The Supreme Court yesterday upheld the extension of the federal age discrimination law to protect state and local government workers.
The ruling could upset mandatory retirement laws for public employes in more than half the states and in hundreds of U.S. cities. Its greatest immediate impact will be on police and fire departments, which often set mandatory retirement as low as age 55.
The law bars age discrimination against workers until they reach 70. While not explicitly outlawing involuntary retirement of individuals before age 70, it subjects to court challenge any blanket assumptions that all people of a certain age are unfit for a job.
In a 5-to-4 vote, the court held that Congress' 1974 extension of the law's coverage did not unconstitutionally intrude on state and local authority. Justice William J. Brennan Jr., writing for the majority, reversed a U.S. District Court ruling to the contrary.
State and local officials had waged an unusually vigorous battle before the Supreme Court against such a ruling, arguing that it would limit upward mobility for younger employes and even compromise public safety by keeping older firefighters, for example, on the job.
They also said it would be costly: senior employes are paid more and their health insurance costs more.
Beyond that, the decision appeared to dash those officials' hopes--raised by a landmark 1976 Supreme Court ruling--for greater constitutional authority to resist unwanted federal laws affecting the way they run their governments.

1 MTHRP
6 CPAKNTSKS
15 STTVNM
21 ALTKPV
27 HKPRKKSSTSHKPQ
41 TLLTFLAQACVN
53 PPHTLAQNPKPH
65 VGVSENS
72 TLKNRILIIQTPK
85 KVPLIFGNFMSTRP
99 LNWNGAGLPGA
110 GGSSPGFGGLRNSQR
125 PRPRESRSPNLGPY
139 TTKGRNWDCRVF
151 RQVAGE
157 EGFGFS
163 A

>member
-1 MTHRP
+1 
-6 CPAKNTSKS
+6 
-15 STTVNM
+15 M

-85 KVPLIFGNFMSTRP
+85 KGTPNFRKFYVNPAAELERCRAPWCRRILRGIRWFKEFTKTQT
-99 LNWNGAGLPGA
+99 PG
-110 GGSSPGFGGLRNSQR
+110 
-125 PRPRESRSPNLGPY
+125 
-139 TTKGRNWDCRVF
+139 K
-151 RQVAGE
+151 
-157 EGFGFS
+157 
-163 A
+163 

"The court decides today that Congress may dictate to the states, and their political subdivisions, detailed standards governing the selection of state employes, including those charged with protecting people and homes from crimes and fires," Chief Justice Warren E. Burger wrote for the dissenters.
Burger was joined by Justices Lewis F. Powell Jr., William H. Rehnquist and Sandra D. O'Connor.
The case, Equal Employment Opportunity Commission vs. Wyoming, arose when Bill Crump, a game division supervisor for the Wyoming Game and Fish Department, complained about being retired involuntarily at age 55. His dismissal was based on a state law giving supervisors in his department the option of dismissing workers of that age and older.
The EEOC sued on Crump's behalf under the federal Age Discrimination in Employment Act. A U.S. District Court, deviating from most lower court rulings on the act, held that its extension to the states was unconstitutional under the 10th Amendment, which reserves to the states unspecified powers "not delegated" to the federal government.
Wyoming said it believed its case paralleled the 1976 ruling (National League of Cities vs. Usery) that struck down Congress' extension of federal wage and hour provisions to state and local governments.
But Brennan, 76, who dissented in the 1976 case, said yesterday that the 1976 decision did not "create a sacred province of state autonomy." The federal intrusion into state affairs was "less serious" in the Wyoming case than in the earlier ruling, he wrote.
"Nothing in this case," Brennan said, "portends anything like the same wide-ranging and profound threat to the structure of State governance."
Brennan said that the act would not necessarily prevent Wyoming from retiring some workers at 55.
"The state may still, at the very least, assess the fitness of its game wardens and dismiss those wardens whom it reasonably finds to be unfit," he said. But it must do so "in a more individualized and careful manner than would otherwise be the case."
In dissent, Burger, 75, said that he did not believe that the act's "largely theoretical benefits to the federal government outweigh the very real dangers that a fire may burn out of control because the firefighters are not physically able to cope; or that a criminal may escape because a law-enforcement officer's reflexes are too slow to react swiftly enough to apprehend an offender; or that an officer may be injured or killed for want of capacity to defend himself."
Locally, the Maryland and Virginia retirement age of 60 for police will be affected. District of Columbia employes already were covered by the federal law.